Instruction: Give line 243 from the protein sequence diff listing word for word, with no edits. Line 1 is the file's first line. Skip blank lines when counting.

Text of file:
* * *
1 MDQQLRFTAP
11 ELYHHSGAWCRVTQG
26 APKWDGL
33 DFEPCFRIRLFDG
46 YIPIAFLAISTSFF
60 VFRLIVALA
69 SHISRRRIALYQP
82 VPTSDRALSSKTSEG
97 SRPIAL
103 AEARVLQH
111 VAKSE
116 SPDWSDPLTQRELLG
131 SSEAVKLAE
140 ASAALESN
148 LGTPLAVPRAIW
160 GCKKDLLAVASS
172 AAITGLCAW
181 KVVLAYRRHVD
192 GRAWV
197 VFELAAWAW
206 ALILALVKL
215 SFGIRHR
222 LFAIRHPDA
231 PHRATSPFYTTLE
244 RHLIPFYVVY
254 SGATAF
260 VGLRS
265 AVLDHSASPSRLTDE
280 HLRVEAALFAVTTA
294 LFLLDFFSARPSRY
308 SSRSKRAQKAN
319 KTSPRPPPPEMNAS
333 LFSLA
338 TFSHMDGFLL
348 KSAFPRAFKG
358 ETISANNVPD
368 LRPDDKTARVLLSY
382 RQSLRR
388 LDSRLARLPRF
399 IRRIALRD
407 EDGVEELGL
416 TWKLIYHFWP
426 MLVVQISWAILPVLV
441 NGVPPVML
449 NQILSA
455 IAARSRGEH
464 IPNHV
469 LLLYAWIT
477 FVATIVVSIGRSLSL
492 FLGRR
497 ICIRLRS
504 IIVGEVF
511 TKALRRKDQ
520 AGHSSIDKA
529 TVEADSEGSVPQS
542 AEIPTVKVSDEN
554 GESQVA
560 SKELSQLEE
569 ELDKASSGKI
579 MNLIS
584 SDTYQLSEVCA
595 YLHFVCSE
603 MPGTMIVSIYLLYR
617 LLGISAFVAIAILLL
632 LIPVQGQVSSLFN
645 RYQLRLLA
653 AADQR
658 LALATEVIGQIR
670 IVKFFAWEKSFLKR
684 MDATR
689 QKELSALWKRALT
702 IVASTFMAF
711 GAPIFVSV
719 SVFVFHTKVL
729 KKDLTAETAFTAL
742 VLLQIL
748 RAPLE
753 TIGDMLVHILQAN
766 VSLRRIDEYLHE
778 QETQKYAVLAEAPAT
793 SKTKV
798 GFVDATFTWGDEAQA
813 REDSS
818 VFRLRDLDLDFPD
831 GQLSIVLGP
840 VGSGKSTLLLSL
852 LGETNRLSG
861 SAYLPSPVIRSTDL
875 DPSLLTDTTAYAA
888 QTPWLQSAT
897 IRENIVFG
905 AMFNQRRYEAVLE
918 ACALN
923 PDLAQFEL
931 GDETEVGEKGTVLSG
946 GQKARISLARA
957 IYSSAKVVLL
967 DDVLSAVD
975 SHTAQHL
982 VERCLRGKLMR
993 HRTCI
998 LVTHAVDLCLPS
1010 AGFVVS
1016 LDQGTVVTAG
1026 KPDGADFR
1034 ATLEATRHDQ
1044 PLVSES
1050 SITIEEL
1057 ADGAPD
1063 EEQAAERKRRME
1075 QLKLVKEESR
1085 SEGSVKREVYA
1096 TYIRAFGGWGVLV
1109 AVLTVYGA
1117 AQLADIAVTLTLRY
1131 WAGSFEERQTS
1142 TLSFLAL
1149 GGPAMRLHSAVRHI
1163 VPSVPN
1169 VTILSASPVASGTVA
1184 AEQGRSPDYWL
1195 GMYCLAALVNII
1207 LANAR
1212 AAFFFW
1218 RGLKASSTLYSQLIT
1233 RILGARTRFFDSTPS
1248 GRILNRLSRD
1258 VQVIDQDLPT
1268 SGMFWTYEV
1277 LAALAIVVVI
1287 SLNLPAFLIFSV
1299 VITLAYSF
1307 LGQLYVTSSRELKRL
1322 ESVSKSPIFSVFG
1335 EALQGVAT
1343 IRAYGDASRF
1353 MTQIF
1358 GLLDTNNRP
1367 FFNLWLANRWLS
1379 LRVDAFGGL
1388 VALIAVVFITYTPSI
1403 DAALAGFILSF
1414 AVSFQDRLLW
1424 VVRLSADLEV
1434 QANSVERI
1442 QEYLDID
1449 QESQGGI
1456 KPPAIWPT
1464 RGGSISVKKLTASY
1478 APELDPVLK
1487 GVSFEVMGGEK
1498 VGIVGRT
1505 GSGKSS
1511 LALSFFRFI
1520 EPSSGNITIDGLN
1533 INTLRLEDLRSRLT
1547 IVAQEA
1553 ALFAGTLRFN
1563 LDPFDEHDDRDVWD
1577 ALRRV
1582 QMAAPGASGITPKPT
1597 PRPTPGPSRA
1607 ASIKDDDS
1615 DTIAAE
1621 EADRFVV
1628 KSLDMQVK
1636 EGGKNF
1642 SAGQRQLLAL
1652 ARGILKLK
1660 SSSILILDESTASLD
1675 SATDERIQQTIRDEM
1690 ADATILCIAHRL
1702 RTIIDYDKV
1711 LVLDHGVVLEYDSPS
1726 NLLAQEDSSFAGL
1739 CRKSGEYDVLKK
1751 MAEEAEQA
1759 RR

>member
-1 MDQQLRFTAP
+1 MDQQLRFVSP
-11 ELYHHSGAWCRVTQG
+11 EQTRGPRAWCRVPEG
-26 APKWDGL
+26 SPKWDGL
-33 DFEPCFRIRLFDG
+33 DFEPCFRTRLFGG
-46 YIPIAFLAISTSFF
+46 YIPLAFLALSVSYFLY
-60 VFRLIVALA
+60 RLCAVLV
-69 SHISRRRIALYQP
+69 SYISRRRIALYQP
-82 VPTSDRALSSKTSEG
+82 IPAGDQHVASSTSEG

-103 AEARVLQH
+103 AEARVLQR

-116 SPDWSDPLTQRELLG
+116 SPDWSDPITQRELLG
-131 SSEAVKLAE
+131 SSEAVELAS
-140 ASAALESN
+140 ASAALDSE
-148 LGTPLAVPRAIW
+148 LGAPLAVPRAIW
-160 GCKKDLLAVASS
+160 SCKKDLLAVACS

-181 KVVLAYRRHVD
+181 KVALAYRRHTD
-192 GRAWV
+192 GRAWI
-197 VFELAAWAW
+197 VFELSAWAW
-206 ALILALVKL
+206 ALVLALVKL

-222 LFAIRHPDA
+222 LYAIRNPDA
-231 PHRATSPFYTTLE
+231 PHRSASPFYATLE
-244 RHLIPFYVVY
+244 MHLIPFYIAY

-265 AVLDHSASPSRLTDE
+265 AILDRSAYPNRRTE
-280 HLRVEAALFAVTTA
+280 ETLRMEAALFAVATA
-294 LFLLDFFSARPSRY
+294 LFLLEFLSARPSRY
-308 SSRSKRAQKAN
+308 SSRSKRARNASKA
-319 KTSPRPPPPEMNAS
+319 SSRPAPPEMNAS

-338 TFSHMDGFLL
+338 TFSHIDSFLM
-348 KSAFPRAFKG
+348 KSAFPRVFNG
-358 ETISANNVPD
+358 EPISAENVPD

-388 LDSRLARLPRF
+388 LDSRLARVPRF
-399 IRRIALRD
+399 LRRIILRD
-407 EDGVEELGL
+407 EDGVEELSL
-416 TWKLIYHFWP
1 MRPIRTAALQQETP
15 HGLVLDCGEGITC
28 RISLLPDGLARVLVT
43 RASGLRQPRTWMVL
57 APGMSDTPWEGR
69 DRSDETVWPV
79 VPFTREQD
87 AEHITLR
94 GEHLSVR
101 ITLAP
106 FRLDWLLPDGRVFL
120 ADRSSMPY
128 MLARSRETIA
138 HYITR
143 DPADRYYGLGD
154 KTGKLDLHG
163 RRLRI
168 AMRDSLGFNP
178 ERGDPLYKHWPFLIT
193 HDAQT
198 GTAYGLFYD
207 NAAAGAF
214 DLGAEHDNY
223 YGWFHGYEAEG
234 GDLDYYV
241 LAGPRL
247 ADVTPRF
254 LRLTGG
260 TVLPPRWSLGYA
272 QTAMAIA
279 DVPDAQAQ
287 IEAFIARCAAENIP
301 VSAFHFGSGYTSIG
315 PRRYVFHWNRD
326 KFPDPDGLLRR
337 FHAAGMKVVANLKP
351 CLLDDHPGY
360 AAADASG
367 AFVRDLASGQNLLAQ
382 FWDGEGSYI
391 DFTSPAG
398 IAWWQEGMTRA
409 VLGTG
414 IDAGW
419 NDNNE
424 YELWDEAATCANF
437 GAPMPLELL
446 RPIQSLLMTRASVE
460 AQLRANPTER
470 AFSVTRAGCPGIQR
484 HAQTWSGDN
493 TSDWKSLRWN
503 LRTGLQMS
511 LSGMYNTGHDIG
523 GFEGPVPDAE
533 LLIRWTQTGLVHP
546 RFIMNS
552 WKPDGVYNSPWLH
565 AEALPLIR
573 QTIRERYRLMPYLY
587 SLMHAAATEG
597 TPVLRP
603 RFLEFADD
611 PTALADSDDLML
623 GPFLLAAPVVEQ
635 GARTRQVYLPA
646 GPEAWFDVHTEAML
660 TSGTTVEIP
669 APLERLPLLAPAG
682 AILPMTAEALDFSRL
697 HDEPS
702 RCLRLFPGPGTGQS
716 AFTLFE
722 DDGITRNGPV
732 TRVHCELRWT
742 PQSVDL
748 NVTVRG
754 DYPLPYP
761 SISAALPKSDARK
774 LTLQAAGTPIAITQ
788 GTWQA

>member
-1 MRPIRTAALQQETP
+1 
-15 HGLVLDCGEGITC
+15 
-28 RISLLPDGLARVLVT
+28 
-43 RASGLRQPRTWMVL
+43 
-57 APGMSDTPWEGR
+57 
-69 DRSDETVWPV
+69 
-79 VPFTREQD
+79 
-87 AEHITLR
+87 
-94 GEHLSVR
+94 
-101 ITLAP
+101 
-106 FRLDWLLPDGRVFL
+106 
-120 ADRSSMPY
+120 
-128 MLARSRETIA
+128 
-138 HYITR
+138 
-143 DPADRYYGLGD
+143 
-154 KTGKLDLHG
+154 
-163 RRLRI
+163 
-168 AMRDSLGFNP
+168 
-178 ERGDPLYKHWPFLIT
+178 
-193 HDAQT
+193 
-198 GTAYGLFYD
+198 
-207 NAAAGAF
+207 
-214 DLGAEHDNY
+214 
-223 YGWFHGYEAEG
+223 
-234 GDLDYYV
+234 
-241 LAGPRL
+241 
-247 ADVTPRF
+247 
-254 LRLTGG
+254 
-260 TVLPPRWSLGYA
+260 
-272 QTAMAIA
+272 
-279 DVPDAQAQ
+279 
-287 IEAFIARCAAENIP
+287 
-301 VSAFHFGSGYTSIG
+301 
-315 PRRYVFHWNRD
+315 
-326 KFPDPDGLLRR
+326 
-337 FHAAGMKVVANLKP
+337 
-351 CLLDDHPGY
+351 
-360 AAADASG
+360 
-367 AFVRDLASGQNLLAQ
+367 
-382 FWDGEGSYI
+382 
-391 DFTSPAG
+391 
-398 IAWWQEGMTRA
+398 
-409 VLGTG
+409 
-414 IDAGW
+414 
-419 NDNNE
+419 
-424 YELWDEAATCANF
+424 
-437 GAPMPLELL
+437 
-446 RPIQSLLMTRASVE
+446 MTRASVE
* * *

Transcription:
+407 EDGVEELSL